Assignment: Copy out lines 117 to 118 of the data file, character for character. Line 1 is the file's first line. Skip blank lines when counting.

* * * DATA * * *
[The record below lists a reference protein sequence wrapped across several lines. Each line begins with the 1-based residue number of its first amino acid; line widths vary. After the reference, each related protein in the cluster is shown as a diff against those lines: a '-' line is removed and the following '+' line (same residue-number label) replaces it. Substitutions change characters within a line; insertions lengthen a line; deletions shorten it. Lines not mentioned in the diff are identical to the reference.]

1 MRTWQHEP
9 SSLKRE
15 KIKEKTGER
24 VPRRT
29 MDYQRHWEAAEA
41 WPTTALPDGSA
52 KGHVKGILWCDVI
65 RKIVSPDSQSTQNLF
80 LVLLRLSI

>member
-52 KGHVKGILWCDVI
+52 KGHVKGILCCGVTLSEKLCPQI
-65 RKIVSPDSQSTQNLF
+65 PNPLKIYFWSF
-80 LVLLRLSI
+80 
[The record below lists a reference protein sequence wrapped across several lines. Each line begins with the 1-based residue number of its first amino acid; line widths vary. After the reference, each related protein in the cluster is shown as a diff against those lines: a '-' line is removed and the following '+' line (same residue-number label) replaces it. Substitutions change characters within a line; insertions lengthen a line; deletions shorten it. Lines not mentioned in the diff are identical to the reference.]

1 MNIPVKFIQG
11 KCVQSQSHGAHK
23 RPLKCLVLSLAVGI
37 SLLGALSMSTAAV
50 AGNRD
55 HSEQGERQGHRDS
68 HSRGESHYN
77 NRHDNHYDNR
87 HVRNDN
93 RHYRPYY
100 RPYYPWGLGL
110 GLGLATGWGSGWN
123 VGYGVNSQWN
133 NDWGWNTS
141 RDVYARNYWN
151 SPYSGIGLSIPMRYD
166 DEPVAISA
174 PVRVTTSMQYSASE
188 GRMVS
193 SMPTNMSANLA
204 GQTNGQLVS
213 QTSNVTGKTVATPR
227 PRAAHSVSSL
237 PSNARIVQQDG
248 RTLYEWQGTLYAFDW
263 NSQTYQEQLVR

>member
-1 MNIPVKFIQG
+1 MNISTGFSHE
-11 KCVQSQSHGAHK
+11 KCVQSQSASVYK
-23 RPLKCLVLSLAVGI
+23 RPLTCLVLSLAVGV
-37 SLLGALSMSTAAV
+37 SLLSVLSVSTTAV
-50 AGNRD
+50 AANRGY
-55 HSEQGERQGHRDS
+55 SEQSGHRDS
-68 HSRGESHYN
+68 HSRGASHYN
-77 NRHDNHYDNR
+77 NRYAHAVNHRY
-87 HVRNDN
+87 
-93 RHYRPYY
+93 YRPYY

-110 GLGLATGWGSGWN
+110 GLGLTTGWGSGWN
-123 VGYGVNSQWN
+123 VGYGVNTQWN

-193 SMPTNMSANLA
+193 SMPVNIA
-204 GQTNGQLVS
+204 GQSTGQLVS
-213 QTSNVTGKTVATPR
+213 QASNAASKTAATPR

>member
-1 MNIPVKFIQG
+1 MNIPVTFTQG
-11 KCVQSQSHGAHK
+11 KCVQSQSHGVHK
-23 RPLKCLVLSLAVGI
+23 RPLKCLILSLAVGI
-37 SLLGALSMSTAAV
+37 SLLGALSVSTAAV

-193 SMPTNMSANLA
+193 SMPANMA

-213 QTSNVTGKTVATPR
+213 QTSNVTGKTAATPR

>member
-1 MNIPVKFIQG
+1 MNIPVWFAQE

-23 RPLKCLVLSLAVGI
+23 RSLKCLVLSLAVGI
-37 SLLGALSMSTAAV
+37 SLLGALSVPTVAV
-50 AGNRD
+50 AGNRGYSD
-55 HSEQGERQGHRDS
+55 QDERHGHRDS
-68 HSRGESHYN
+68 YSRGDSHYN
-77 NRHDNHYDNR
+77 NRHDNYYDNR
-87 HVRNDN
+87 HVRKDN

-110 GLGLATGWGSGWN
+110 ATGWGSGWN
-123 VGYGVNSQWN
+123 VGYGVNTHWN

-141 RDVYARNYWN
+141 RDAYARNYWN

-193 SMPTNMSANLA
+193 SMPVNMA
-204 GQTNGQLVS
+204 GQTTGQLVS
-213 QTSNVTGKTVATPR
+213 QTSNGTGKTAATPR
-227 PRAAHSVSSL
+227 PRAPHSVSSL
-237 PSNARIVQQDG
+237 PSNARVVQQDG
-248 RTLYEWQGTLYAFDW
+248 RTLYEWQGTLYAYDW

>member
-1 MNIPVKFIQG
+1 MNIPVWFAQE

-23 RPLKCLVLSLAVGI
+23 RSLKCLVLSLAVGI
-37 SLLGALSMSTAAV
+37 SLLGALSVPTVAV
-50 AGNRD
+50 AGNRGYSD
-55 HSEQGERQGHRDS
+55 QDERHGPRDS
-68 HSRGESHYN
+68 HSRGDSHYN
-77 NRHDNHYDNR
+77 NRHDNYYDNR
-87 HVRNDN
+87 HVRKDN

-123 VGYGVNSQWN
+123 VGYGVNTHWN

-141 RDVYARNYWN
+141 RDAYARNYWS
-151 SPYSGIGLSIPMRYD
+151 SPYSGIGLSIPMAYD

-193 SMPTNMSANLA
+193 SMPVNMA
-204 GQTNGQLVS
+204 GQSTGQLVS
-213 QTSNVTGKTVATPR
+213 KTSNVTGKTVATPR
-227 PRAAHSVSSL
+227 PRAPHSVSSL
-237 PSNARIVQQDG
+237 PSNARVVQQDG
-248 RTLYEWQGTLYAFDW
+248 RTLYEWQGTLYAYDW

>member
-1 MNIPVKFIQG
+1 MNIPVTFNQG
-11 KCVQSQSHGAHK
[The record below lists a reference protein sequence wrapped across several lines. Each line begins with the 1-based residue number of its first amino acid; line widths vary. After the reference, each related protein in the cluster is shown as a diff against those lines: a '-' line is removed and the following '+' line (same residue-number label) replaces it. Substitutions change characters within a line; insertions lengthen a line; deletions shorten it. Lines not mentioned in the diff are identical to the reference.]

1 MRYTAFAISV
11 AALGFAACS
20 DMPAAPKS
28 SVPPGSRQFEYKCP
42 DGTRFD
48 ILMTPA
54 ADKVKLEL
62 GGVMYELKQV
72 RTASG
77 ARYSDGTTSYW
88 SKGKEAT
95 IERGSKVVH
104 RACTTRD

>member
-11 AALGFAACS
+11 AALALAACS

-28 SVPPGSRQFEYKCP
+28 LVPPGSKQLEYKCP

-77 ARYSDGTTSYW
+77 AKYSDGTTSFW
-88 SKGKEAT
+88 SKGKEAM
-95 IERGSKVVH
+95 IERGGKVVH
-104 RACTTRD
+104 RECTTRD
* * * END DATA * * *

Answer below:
+213 QTSNGTGKTAATPR
-227 PRAAHSVSSL